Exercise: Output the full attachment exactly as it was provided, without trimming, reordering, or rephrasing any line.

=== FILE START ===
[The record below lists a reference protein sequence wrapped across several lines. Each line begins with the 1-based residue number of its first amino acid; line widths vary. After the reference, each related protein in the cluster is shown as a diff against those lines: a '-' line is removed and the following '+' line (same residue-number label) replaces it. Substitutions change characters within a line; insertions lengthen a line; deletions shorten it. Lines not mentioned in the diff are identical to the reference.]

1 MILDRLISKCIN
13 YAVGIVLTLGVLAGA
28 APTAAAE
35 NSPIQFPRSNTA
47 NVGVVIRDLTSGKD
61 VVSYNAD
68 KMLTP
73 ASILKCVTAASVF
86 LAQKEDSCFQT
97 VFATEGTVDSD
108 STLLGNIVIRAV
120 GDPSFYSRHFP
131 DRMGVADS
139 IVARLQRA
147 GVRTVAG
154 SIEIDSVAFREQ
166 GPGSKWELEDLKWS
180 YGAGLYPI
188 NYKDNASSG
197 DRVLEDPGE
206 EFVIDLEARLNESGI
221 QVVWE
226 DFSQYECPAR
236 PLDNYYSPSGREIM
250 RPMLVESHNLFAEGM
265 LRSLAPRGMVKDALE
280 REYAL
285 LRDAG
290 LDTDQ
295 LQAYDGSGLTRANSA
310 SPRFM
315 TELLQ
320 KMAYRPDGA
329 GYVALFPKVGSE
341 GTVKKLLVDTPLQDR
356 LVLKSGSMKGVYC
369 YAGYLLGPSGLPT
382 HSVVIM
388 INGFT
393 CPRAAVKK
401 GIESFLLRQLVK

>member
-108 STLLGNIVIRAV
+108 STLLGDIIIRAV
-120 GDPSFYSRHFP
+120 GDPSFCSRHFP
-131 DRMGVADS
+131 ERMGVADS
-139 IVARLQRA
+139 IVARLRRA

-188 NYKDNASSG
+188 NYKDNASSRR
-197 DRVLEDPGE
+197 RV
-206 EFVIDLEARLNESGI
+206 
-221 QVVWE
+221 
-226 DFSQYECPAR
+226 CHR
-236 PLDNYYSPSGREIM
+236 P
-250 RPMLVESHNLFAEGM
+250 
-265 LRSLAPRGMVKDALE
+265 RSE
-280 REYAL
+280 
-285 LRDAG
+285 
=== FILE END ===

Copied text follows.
[The record below lists a reference protein sequence wrapped across several lines. Each line begins with the 1-based residue number of its first amino acid; line widths vary. After the reference, each related protein in the cluster is shown as a diff against those lines: a '-' line is removed and the following '+' line (same residue-number label) replaces it. Substitutions change characters within a line; insertions lengthen a line; deletions shorten it. Lines not mentioned in the diff are identical to the reference.]

1 MILDRLISKCIN
13 YAVGIVLTLGVLAGA
28 APTAAAE
35 NSPIQFPRSNTA
47 NVGVVIRDLTSGKD
61 VVSYNAD
68 KMLTP
73 ASILKCVTAASVF
86 LAQKEDSCFQT
97 VFATEGTVDSD
108 STLLGNIVIRAV
120 GDPSFYSRHFP
131 DRMGVADS
139 IVARLQRA
147 GVRTVAG
154 SIEIDSVAFREQ
166 GPGSKWELEDLKWS
180 YGAGLYPI
188 NYKDNASSG
197 DRVLEDPGE
206 EFVIDLEARLNESGI
221 QVVWE
226 DFSQYECPAR
236 PLDNYYSPSGREIM
250 RPMLVESHNLFAEGM
265 LRSLAPRGMVKDALE
280 REYAL
285 LRDAG
290 LDTDQ
295 LQAYDGSGLTRANSA
310 SPRFM
315 TELLQ
320 KMAYRPDGA
329 GYVALFPKVGSE
341 GTVKKLLVDTPLQDR
356 LVLKSGSMKGVYC
369 YAGYLLGPSGLPT
382 HSVVIM
388 INGFT
393 CPRAAVKK
401 GIESFLLRQLVK

>member
-108 STLLGNIVIRAV
+108 STLLGDIIIRAV
-120 GDPSFYSRHFP
+120 GDPSFCSRHFP
-131 DRMGVADS
+131 ERMGVADS
-139 IVARLQRA
+139 IVARLRRA

-188 NYKDNASSG
+188 NYKDNASSRR
-197 DRVLEDPGE
+197 RV
-206 EFVIDLEARLNESGI
+206 
-221 QVVWE
+221 
-226 DFSQYECPAR
+226 CHR
-236 PLDNYYSPSGREIM
+236 P
-250 RPMLVESHNLFAEGM
+250 
-265 LRSLAPRGMVKDALE
+265 RSE
-280 REYAL
+280 
-285 LRDAG
+285 